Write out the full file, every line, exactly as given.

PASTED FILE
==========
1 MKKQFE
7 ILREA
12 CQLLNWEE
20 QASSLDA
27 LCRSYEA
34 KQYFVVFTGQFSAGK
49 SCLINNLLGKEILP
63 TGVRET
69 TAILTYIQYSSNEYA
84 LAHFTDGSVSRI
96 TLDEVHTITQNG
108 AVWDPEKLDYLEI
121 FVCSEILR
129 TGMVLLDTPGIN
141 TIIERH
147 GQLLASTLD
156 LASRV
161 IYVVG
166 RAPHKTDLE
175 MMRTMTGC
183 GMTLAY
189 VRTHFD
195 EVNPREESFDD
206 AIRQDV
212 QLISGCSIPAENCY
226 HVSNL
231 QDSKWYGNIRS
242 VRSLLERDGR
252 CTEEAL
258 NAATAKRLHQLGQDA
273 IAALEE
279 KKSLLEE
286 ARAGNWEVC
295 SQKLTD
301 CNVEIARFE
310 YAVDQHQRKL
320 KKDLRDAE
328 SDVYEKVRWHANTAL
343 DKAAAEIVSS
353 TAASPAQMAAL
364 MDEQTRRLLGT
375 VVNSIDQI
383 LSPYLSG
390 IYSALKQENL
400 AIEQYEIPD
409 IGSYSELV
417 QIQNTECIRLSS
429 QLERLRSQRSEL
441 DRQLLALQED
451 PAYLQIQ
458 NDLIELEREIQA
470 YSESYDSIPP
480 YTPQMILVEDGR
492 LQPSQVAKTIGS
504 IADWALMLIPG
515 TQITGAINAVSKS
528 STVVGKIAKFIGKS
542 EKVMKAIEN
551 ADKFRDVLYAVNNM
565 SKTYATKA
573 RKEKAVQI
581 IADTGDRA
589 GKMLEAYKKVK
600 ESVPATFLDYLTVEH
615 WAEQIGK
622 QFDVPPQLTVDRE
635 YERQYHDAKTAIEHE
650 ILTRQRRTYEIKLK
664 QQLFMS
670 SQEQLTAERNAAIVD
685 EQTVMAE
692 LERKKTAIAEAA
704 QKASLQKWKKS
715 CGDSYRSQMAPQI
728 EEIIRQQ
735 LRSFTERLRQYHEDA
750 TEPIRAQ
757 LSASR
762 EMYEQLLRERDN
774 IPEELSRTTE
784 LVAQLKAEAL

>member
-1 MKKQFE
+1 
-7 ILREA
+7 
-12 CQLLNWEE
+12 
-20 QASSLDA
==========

1 MKKQFE
7 ILREA
12 CQLLNWEE
20 QASSLDA
27 LCRSYEA
34 KQYFVVFTGQFSAGK
49 SCLINNLLGKEILP
63 TGVRET
69 TAILTYIQYSSNEYA
84 LAHFTDGSVSRI
96 TLDEVHTITQNG
108 AVWDPEKLDYLEI
121 FVCSEILR
129 TGMVLLDTPGIN
141 TIIERH
147 GQLLASTLD
156 LASRV
161 IYVVG
166 RAPHKTDLE
175 MMRTMTGC
183 GMTLAY
189 VRTHFD
195 EVNPREESFDD
206 AIRQDV
212 QLISGCSIPAENCY
226 HVSNL
231 QDSKWYGNIRS
242 VRSLLERDGR
252 CTEEAL
258 NAATAKRLHQLGQDA
273 IAALEE
279 KKSLLEE
286 ARAGNWEVC
295 SQKLTD
301 CNVEIARFE
310 YAVDQHQRKL
320 KKDLRDAE
328 SDVYEKVRWHANTAL
343 DKAAAEIVSS
353 TAASPAQMAAL
364 MDEQTRRLLGT
375 VVNSIDQI
383 LSPYLSG
390 IYSALKQENL
400 AIEQYEIPD
409 IGSYSELV
417 QIQNTECIRLSS
429 QLERLRSQRSEL
441 DRQLLALQED
451 PAYLQIQ
458 NDLIELEREIQA
470 YSESYDSIPP
480 YTPQMILVEDGR
492 LQPSQVAKTIGS
504 IADWALMLIPG
515 TQITGAINAVSKS
528 STVVGKIAKFIGKS
542 EKVMKAIEN
551 ADKFRDVLYAVNNM
565 SKTYATKA
573 RKEKAVQI
581 IADTGDRA
589 GKMLEAYKKVK
600 ESVPATFLDYLTVEH
615 WAEQIGK
622 QFDVPPQLTVDRE
635 YERQYHDAKTAIEHE
650 ILTRQRRTYEIKLK
664 QQLFMS
670 SQEQLTAERNAAIVD
685 EQTVMAE
692 LERKKTAIAEAA
704 QKASLQKWKKS
715 CGDSYRSQMAPQI
728 EEIIRQQ
735 LRSFTERLRQYHEDA
750 TEPIRAQ
757 LSASR
762 EMYEQLLRERDN
774 IPEELSRTTE
784 LVAQLKAEAL

>member
-1 MKKQFE
+1 
-7 ILREA
+7 
-12 CQLLNWEE
+12 
-20 QASSLDA